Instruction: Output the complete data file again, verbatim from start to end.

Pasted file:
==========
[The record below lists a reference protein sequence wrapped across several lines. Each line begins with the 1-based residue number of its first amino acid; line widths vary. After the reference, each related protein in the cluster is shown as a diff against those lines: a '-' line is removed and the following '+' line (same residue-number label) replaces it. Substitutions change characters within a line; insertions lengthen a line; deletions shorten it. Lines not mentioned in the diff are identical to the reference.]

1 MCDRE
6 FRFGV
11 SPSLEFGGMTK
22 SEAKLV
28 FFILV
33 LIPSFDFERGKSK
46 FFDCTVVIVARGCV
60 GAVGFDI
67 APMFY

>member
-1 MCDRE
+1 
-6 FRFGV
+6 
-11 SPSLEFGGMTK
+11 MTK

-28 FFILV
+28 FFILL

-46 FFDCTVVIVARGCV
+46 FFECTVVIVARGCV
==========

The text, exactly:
[The record below lists a reference protein sequence wrapped across several lines. Each line begins with the 1-based residue number of its first amino acid; line widths vary. After the reference, each related protein in the cluster is shown as a diff against those lines: a '-' line is removed and the following '+' line (same residue-number label) replaces it. Substitutions change characters within a line; insertions lengthen a line; deletions shorten it. Lines not mentioned in the diff are identical to the reference.]

1 MCDRE
6 FRFGV
11 SPSLEFGGMTK
22 SEAKLV
28 FFILV
33 LIPSFDFERGKSK
46 FFDCTVVIVARGCV
60 GAVGFDI
67 APMFY

>member
-1 MCDRE
+1 
-6 FRFGV
+6 
-11 SPSLEFGGMTK
+11 MTK

-28 FFILV
+28 FFILL

-46 FFDCTVVIVARGCV
+46 FFECTVVIVARGCV